Is your organization suffering from low employee morale? Poor employee retention? Weakened trust in leadership? Your organization may be experiencing pay compression.
What is pay compression?
Typically pay compression is defined as pay differentials too small to be considered equitable. In other words, pay compression occurs when there is little to no difference in pay between employees regardless of their skills, seniority, experience, or responsibilities.
The most common reason for pay compression is when the market rate for a given job outpaces the increases provided by an organization, creating a situation where new hires must be paid at a rate close to current long-tenured employees. Most organizations have experienced at least one of the examples of pay compression:
- A newly promoted manager who is no longer eligible for overtime is now paid very at a low rate compared to the employees they manage who continue to earn both base salary plus overtime.
- The pay difference between the current employee’s job and a promotion into the next level is not significant enough to incentivize the increased level of responsibility.
- Employees in lower-level jobs are paid almost as much as their colleagues in higher-level positions. This is a common occurrence in states with increased minimum wages because employers are required to pay minimum wage, but they do not adjust the wages of the employees in higher-level jobs.
- “Hot skill” jobs in the labor market demands higher starting salaries to attract talent. This is common in IT and engineering/science jobs, where technology and in-demand skill sets change rapidly.
What organizational challenges does pay compression cause?
Pay compression is not illegal. However, allowing pay compression to enter an organization does not make good business sense. It is an expensive risk that can cost an organization much more in the long run. Salary compression can lead to a host of organizational challenges, such as:
- Low employee morale. Employees can feel demoralized and resentful when they are paid the same or close too, another employee who has what they see as an “easier” job.
- Poor employee retention. Employees may be more receptive to moving on when they see a job opening, or they will feel compelled to actively enter the job market.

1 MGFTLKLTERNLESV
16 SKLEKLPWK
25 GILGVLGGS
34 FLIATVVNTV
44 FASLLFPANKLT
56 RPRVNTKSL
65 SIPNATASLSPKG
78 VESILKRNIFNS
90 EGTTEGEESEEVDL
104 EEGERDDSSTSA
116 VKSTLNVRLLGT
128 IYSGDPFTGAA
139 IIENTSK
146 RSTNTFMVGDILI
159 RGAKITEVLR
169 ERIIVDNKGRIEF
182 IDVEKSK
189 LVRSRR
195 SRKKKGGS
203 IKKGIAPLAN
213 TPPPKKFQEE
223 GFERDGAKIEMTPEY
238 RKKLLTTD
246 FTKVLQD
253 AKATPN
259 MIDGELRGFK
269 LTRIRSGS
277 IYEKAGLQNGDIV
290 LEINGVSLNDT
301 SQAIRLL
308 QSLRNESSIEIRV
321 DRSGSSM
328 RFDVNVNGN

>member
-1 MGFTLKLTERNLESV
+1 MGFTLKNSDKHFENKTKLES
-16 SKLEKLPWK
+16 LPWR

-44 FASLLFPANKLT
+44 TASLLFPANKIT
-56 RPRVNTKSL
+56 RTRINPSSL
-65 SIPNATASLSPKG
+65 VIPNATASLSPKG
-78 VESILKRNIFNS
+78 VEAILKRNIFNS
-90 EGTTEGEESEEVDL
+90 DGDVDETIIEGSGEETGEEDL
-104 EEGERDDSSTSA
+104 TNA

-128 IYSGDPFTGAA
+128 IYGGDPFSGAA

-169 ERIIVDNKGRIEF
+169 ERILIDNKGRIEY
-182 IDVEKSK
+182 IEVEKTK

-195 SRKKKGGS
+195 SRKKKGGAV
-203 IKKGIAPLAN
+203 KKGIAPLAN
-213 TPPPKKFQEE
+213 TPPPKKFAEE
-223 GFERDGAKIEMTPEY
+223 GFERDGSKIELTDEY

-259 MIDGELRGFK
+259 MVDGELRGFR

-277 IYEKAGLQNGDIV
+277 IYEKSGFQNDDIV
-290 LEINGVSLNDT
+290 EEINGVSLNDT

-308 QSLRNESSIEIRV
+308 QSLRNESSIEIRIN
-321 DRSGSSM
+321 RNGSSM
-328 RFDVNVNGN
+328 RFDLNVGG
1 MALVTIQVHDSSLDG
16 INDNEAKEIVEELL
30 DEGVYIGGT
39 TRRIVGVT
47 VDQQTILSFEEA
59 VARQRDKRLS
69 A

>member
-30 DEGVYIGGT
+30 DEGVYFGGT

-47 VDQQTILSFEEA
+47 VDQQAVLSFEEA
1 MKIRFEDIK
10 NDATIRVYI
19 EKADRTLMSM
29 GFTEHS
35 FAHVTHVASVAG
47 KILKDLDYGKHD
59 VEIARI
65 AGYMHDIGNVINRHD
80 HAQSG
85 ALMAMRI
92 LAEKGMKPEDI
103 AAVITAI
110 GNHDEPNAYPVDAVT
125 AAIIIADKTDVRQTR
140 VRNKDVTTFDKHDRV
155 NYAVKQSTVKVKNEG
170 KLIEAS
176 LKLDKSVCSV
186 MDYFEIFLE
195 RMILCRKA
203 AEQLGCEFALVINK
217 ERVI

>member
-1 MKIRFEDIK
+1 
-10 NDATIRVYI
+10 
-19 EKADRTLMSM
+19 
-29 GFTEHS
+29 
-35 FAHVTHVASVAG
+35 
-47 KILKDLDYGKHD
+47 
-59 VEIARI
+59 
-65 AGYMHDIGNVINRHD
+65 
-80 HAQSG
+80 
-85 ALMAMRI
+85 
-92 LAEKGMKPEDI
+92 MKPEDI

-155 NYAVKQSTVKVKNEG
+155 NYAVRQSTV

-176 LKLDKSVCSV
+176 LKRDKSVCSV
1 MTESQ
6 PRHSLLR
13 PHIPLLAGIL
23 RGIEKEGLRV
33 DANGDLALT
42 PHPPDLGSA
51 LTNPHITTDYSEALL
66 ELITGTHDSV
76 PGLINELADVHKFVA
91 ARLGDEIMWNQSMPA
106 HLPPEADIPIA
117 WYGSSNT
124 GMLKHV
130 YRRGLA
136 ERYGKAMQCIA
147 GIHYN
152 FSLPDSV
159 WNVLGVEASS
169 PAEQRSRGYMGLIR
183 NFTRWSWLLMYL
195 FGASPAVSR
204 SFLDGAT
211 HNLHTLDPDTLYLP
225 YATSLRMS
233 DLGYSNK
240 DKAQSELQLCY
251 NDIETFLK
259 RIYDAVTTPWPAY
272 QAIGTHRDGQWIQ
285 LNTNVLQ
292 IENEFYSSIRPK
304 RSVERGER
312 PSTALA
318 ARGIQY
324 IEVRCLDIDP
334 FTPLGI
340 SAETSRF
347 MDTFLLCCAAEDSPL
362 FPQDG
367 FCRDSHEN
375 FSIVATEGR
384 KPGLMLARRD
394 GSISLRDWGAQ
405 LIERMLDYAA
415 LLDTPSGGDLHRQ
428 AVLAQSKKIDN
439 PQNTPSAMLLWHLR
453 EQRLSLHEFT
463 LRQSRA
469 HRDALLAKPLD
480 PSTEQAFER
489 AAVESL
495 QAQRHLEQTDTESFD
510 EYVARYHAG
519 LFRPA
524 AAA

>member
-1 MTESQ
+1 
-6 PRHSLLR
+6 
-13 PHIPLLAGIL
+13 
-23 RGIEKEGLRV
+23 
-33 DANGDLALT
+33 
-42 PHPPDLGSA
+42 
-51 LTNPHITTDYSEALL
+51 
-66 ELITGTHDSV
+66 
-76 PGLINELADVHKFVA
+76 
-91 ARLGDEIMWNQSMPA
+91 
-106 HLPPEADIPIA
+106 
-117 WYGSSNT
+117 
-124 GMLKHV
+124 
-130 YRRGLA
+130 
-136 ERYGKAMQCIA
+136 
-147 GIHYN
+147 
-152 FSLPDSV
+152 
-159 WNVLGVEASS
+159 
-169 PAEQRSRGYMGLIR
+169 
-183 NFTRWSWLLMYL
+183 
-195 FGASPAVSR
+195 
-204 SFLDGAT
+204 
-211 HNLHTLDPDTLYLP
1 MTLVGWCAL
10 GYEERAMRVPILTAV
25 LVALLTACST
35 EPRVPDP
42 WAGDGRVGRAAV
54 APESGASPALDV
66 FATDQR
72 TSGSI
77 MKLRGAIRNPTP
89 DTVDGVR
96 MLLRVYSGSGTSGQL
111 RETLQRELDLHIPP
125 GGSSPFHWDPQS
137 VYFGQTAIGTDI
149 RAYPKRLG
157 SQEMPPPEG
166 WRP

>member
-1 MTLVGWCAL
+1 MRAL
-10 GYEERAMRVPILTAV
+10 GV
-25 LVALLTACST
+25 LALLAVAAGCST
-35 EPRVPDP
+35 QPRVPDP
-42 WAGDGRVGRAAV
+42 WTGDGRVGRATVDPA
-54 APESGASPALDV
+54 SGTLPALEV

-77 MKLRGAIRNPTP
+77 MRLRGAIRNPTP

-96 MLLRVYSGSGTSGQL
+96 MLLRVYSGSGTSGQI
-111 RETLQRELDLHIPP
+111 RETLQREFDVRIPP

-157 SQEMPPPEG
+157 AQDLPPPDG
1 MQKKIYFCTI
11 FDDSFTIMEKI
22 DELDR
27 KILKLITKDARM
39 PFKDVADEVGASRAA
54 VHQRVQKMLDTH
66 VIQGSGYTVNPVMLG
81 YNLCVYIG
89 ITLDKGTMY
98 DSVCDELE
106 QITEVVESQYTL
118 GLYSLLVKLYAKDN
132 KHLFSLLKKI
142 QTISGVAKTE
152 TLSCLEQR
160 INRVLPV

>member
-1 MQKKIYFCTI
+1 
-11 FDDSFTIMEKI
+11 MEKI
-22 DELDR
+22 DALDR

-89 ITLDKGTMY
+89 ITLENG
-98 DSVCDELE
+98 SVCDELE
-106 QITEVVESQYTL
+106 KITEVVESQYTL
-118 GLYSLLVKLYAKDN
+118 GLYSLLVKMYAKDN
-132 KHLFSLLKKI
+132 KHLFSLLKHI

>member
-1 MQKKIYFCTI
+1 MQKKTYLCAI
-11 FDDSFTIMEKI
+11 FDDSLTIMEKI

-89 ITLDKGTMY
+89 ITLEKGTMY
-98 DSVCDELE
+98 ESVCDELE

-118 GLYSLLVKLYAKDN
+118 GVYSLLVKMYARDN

- Diminished employee engagement. Even if they chose not to actively seek a new job, it is likely they will become disengaged from their current job, leading to a lack of productivity.
- Weakened trust in leaders. When employees do not feel that they are fairly compensated, they are less likely to trust leaders and more likely to experience overall job dissatisfaction.
- Damaged work relationships. Consider the difficulty new employees may face when being hired at a pay level higher than their peers doing the same type of work. If pay rates are known – as they often are – the new employee may face an environment that is uncomfortable or unproductive.
- Lastly, salary compression may also cause difficulty when management wants to promote internally. Potential supervisors, when considering an upward job change, may be faced with the prospect of a higher “level” job that is more complex, with more stress, yet brings home less pay after overtime pay. Unless they feel that this will be a temporary situation, it is likely they will turn down the opportunity.
How do we address pay compression challenges?
Your organization should seek to understand where and how salary compression may exist; then, management can strategize how to mitigate the impact and determine the appropriate course of action. You should:
- Review the organization’s compensation philosophy. It is still relevant to how you do business and how you want and need to pay your employees.
- Revisit the salary grade structure, which may be structurally adding to pay compression. Ensure that your ranges are keeping in step with the external marketplace. Review the midpoint progression if the pay grade midpoints are too close; this may create compression with promotions, among other issues.
- Analyze jobs and review job descriptions to determine if the duties are an accurate representation of the work being done and reassess salary grade and pay range.
- Perform an internal equity audit of your employees’ pay rates. Identify employees whose performance level and pay rate are not in the proper relationship. Consider “equity adjustments” to accelerate pay levels of long-tenured, high performing employees. Consider promoting employees only if the employee qualifies for promotion and could contribute to a job with higher responsibility. Consider freezing compensation of employees whose performance contribution is less than it should be.
- Review your compensation program to ensure your pay practices are the best solution for your organization’s talent needs.
Pay compression has serious business implications. It can lead to increased turnover, a decrease in discretionary effort, employee dissatisfaction, a negative impact on productivity, and even potential discrimination and pay equity claims. With super-low unemployment rates nationwide and as you aim to recruit top talent, retain and motivate the best, you need to be mindful of pay compression because employees do not want to work for companies with inequitable pay programs. Being strategic, fiscally responsible, and deliberate with your compensation decisions is extremely important to ensure your organization can compete for high-quality talent.